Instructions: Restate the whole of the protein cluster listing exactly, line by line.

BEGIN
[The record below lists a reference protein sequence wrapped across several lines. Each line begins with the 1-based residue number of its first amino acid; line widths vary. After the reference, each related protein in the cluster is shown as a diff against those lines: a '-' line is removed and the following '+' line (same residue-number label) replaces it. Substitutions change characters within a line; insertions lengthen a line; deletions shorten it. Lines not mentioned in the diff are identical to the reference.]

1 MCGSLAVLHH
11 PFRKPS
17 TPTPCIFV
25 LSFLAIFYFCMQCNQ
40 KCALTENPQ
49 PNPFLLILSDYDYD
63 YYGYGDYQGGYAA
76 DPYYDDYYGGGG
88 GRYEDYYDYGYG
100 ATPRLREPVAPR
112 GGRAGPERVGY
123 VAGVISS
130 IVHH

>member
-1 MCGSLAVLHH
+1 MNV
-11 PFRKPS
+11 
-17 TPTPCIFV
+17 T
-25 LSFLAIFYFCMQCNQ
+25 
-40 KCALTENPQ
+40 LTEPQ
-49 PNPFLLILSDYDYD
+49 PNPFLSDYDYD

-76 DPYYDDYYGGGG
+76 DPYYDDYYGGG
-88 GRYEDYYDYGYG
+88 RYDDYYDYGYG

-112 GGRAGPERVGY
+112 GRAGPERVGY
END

[The record below lists a reference protein sequence wrapped across several lines. Each line begins with the 1-based residue number of its first amino acid; line widths vary. After the reference, each related protein in the cluster is shown as a diff against those lines: a '-' line is removed and the following '+' line (same residue-number label) replaces it. Substitutions change characters within a line; insertions lengthen a line; deletions shorten it. Lines not mentioned in the diff are identical to the reference.]

1 MCGSLAVLHH
11 PFRKPS
17 TPTPCIFV
25 LSFLAIFYFCMQCNQ
40 KCALTENPQ
49 PNPFLLILSDYDYD
63 YYGYGDYQGGYAA
76 DPYYDDYYGGGG
88 GRYEDYYDYGYG
100 ATPRLREPVAPR
112 GGRAGPERVGY
123 VAGVISS
130 IVHH

>member
-1 MCGSLAVLHH
+1 MNV
-11 PFRKPS
+11 
-17 TPTPCIFV
+17 T
-25 LSFLAIFYFCMQCNQ
+25 
-40 KCALTENPQ
+40 LTEPQ
-49 PNPFLLILSDYDYD
+49 PNPFLSDYDYD

-76 DPYYDDYYGGGG
+76 DPYYDDYYGGG
-88 GRYEDYYDYGYG
+88 RYDDYYDYGYG

-112 GGRAGPERVGY
+112 GRAGPERVGY